California lawmakers gathered on Friday to introduce a proposed bill that aims to reduce the number of inmate deaths in county jails.
Assembly Bill 2343, also known as the Saving Lives in Custody Act, would make changes to county jail procedures in an effort to prevent any more deaths from occurring in county jails. The proposal comes a month after an audit from the state highlighted a lack of independent oversight in San Diego County jails and called on the state legislature to take action.
The audit found an unusually high number of local inmate deaths over the last 15 years. From 2006 to 2020, 185 fatalities were reported in the seven detention centers SDSO oversees – among the highest total deaths in the state.
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In response to the report, AB-2343 is proposing the following:
- Having health evaluations performed upon intake for each inmate by licensed health care professionals
- Providing more training for deputies
- Calling on corrections staff to conduct more safety checks
- Addressing other deficiencies to reduce suicide risk and related health needs
“We wish that was something that we didn’t have to legislate, but going to jail should not be a death sentence and unfortunately, for too many, it has been," said Dr. Akilah Weber, Assemblymember District 79. "Where there are gaps, we, as a legislative body, must step in and fill.”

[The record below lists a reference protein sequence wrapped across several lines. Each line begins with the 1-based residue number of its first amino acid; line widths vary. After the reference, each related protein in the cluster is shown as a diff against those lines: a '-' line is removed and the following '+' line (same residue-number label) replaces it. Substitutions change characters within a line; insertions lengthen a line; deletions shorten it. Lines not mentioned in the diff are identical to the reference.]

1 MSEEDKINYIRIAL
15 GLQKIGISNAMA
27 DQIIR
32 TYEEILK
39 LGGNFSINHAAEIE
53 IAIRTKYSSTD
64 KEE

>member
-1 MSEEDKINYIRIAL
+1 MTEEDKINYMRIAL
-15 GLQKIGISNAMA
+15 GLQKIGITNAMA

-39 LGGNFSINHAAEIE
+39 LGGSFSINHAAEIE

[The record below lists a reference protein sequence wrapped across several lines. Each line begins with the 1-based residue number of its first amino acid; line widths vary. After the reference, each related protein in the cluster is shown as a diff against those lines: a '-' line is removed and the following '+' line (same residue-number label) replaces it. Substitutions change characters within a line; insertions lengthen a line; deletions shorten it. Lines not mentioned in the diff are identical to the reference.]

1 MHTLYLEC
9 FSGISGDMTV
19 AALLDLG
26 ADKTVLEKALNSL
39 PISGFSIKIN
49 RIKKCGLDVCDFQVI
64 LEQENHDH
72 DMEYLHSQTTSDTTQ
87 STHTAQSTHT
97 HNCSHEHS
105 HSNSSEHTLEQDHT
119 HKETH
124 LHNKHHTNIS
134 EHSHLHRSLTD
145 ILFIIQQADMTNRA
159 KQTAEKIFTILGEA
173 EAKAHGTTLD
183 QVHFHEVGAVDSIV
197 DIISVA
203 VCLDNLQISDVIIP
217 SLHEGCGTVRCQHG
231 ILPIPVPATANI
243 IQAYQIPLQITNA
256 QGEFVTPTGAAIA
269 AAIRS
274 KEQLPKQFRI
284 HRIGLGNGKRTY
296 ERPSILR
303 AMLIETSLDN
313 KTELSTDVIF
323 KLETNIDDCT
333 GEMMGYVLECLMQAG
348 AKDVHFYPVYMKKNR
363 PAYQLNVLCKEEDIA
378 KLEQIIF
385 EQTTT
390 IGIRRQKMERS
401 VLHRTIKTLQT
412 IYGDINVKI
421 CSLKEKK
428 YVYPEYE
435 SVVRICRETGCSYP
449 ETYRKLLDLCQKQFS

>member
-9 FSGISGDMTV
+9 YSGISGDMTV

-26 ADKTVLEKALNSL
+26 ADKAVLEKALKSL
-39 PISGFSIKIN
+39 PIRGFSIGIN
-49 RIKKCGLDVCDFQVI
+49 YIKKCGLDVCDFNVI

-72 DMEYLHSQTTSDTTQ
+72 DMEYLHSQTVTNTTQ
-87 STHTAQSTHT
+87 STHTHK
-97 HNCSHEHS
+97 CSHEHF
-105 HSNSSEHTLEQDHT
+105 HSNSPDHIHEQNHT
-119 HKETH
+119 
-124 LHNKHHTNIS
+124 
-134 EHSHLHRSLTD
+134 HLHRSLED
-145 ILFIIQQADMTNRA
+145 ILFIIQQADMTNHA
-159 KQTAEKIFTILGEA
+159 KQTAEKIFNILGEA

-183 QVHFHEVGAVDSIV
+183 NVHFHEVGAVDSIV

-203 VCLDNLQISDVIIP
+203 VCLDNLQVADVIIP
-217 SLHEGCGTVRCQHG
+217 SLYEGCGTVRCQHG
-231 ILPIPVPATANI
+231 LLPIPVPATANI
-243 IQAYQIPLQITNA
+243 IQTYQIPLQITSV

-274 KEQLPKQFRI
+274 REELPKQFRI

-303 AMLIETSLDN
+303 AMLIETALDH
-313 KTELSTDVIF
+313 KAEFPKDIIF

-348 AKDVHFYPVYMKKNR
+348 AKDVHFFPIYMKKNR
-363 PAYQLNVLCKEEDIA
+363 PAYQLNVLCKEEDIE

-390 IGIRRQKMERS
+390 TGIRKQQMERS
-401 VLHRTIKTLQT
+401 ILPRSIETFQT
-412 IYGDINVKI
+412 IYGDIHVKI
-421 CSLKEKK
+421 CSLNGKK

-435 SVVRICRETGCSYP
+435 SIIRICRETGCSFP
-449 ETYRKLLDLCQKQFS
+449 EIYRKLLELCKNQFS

AC Mills, a San Diegan whose son, Kevin Lamar Mills, died in a San Diego County jail in 2020, spoke at Friday's press conference.
“This is so serious. This is so serious, ladies and gentlemen, this is not to be taken lightly," the father said. "This is a human. We’re talking about 186 lives. I mean, that’s the most important thing."
Mills shared court documents showing that a judge found his son was “incapable of making decisions” and needed “antipsychotic medication” months after he was arrested for assault allegations and booked into the San Diego Central Jail.
“It is possible that serious harm to the physical and mental health of the [patient] will result if they don’t have that,” Mills read from the document. “And that’s exactly what happened to him. He died.”
Mills said it’s unclear if his son ever got the proper medication because his records have not been released.
On Tuesday, the San Diego Board of Supervisors said there isn’t much they can do to regulate sheriff’s department policy, but voiced their support for legislation passed by the state. The Supervisors also voted unanimously to receive the auditor’s analysis.
As for SDSO, the department said it will make the following changes in response to the audit:
- Upgrade wireless systems at all county jails to connect to health care systems
- All in-custody deaths to be reviewed internally and by a citizens review board. They will also be made public
- Body-worn cameras will be implemented at Las Colinas Women’s Detention Center
- Hands-on medical and mental health checks
- Upgrades to the George Bailey Detention Center